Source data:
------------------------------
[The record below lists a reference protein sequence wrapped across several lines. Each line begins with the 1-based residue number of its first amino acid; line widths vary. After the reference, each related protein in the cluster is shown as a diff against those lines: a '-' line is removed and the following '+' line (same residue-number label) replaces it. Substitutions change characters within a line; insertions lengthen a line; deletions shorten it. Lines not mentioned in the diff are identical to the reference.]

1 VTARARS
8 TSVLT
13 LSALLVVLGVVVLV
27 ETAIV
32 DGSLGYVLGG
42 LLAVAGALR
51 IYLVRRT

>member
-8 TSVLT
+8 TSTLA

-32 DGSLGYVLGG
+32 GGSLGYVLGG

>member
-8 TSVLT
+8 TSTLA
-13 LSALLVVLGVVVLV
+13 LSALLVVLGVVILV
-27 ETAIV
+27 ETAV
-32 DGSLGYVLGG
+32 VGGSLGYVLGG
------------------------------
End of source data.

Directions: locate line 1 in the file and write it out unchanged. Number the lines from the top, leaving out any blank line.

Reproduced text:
[The record below lists a reference protein sequence wrapped across several lines. Each line begins with the 1-based residue number of its first amino acid; line widths vary. After the reference, each related protein in the cluster is shown as a diff against those lines: a '-' line is removed and the following '+' line (same residue-number label) replaces it. Substitutions change characters within a line; insertions lengthen a line; deletions shorten it. Lines not mentioned in the diff are identical to the reference.]